“You seemed to be suggesting there was some equivalence between their issues of democracy and the United States’ issues, when you said that President Obama assured him that we, too, are working on our democracy,” Weisman said. “Is there equivalence between the problems that President Nazarbayev is confronting and the state of democracy in the United States?”
“Absolutely not … There was no equivalence meant whatsoever,” McFaul said. “[Obama’s] taken, I think, rather historic steps to improve our own democracy since coming to office here in the United States.”
I guess in DC improve translates to grinding the American people into the ground.
Jennifer Rubin on the great democracy expansion –
Furthermore, what has Obama done that qualifies as historic steps to improve our own democracy? I’m stumped to think of a single thing. Great transparency? Hmm. Haven’t seen that in the health-care legislative process of elsewhere. Toleration and civility for the opposition? Puhleez. Does Obama regard his own presidency as some historic leap forward for American democracy? Apparently so, a troubling sign that his narcissism continues to grow by leaps and bounds.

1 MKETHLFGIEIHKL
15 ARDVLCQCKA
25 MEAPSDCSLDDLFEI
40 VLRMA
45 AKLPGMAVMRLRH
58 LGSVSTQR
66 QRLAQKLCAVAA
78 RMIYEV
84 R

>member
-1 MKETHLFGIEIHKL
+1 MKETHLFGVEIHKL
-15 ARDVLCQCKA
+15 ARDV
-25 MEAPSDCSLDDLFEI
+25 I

Zazi and his two Queens friends allegedly planned to strap explosives to their bodies and split up, heading for the Grand Central and Times Square stations – the two busiest subway stations in New York City.
They would board trains on the 1, 2, 3 and 6 lines at rush hour and planned to position themselves in the middle of the packed trains to ensure the maximum carnage when they blew themselves up, sources said.
Rather than blow their credibility over a cyclical rebound that is backed by the statistics, free-market conservatives should tell it like it is.
Let’s begin with the March employment numbers recently released by the Labor Department. Those numbers were solid. People say small businesses are getting killed by taxes and regulations from Washington, but the reality is that the small-business household employment survey has produced 1.1 million new jobs in the first quarter of 2010, or 371,000 per month. If that continues, the unemployment rate will drop significantly.
Additionally, the corporate payroll number for March increased by 224,000 — not 162,000 as some claim — with the prior two months being revised up by 62,000. And this is being led by private-sector job creation.
And according to just-released data, retail chain-store sales for the year ending in March were up a blowout 10 percent. Ten percent. That’s a V-shaped recovery. And the real-time ISM purchasing-managers reports for manufacturing and services indicate that the economy in the next few quarters could be much, much stronger than the consensus expects — maybe 5 to 6 percent. Another V-shaped recovery.
Commodity charts, meanwhile, are roaring. All manner of raw industrial materials have been booming — iron ore, steel, you name it. More V-shaped recovery. So with higher commodity prices running virtually across-the-board, there is every incentive for rapid inventory-rebuilding. (Inventory prices are going up as commodity prices go up.)
I hope he is right but given his history of predictions it may be prudent to bet the other way.